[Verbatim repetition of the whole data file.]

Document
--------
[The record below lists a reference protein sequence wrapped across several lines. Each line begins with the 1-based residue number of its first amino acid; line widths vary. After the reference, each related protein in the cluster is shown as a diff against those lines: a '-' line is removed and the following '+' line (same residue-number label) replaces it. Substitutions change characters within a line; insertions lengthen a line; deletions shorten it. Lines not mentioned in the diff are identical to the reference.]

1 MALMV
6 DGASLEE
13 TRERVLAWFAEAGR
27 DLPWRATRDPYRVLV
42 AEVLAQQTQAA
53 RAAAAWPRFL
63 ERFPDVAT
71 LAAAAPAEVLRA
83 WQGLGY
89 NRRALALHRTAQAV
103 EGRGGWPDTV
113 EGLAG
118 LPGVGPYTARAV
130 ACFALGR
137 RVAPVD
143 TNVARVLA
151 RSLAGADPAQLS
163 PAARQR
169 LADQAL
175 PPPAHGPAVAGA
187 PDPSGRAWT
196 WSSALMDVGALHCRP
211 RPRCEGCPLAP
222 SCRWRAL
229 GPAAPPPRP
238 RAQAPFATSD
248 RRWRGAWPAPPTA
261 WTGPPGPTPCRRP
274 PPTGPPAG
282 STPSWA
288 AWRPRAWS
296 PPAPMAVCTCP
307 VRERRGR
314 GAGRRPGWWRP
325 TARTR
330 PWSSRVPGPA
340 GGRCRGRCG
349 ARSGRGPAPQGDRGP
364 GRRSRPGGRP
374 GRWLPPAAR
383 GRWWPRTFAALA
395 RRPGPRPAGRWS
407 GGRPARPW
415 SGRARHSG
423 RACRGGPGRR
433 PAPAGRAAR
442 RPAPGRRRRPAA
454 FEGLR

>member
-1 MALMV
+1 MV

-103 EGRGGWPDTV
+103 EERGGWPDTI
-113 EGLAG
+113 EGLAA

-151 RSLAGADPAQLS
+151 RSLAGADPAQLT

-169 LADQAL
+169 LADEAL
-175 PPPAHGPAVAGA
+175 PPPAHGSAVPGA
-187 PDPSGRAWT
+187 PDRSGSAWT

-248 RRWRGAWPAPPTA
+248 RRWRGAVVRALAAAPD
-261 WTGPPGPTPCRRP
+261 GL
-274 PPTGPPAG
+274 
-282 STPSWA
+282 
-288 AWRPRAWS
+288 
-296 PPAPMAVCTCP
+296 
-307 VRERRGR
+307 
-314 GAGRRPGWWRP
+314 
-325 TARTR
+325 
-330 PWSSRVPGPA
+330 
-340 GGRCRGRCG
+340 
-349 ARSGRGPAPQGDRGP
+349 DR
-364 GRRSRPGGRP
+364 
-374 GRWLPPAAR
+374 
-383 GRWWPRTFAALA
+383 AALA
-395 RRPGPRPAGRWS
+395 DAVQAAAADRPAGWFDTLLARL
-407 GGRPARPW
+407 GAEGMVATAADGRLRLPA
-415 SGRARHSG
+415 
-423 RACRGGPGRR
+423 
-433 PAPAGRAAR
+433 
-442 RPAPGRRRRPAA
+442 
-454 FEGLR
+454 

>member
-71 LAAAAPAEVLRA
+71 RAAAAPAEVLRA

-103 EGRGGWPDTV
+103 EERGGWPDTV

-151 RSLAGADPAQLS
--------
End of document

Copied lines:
[The record below lists a reference protein sequence wrapped across several lines. Each line begins with the 1-based residue number of its first amino acid; line widths vary. After the reference, each related protein in the cluster is shown as a diff against those lines: a '-' line is removed and the following '+' line (same residue-number label) replaces it. Substitutions change characters within a line; insertions lengthen a line; deletions shorten it. Lines not mentioned in the diff are identical to the reference.]

1 MALMV
6 DGASLEE
13 TRERVLAWFAEAGR
27 DLPWRATRDPYRVLV
42 AEVLAQQTQAA
53 RAAAAWPRFL
63 ERFPDVAT
71 LAAAAPAEVLRA
83 WQGLGY
89 NRRALALHRTAQAV
103 EGRGGWPDTV
113 EGLAG
118 LPGVGPYTARAV
130 ACFALGR
137 RVAPVD
143 TNVARVLA
151 RSLAGADPAQLS
163 PAARQR
169 LADQAL
175 PPPAHGPAVAGA
187 PDPSGRAWT
196 WSSALMDVGALHCRP
211 RPRCEGCPLAP
222 SCRWRAL
229 GPAAPPPRP
238 RAQAPFATSD
248 RRWRGAWPAPPTA
261 WTGPPGPTPCRRP
274 PPTGPPAG
282 STPSWA
288 AWRPRAWS
296 PPAPMAVCTCP
307 VRERRGR
314 GAGRRPGWWRP
325 TARTR
330 PWSSRVPGPA
340 GGRCRGRCG
349 ARSGRGPAPQGDRGP
364 GRRSRPGGRP
374 GRWLPPAAR
383 GRWWPRTFAALA
395 RRPGPRPAGRWS
407 GGRPARPW
415 SGRARHSG
423 RACRGGPGRR
433 PAPAGRAAR
442 RPAPGRRRRPAA
454 FEGLR

>member
-1 MALMV
+1 MV

-103 EGRGGWPDTV
+103 EERGGWPDTI
-113 EGLAG
+113 EGLAA

-151 RSLAGADPAQLS
+151 RSLAGADPAQLT

-169 LADQAL
+169 LADEAL
-175 PPPAHGPAVAGA
+175 PPPAHGSAVPGA
-187 PDPSGRAWT
+187 PDRSGSAWT

-248 RRWRGAWPAPPTA
+248 RRWRGAVVRALAAAPD
-261 WTGPPGPTPCRRP
+261 GL
-274 PPTGPPAG
+274 
-282 STPSWA
+282 
-288 AWRPRAWS
+288 
-296 PPAPMAVCTCP
+296 
-307 VRERRGR
+307 
-314 GAGRRPGWWRP
+314 
-325 TARTR
+325 
-330 PWSSRVPGPA
+330 
-340 GGRCRGRCG
+340 
-349 ARSGRGPAPQGDRGP
+349 DR
-364 GRRSRPGGRP
+364 
-374 GRWLPPAAR
+374 
-383 GRWWPRTFAALA
+383 AALA
-395 RRPGPRPAGRWS
+395 DAVQAAAADRPAGWFDTLLARL
-407 GGRPARPW
+407 GAEGMVATAADGRLRLPA
-415 SGRARHSG
+415 
-423 RACRGGPGRR
+423 
-433 PAPAGRAAR
+433 
-442 RPAPGRRRRPAA
+442 
-454 FEGLR
+454 

>member
-71 LAAAAPAEVLRA
+71 RAAAAPAEVLRA

-103 EGRGGWPDTV
+103 EERGGWPDTV

-151 RSLAGADPAQLS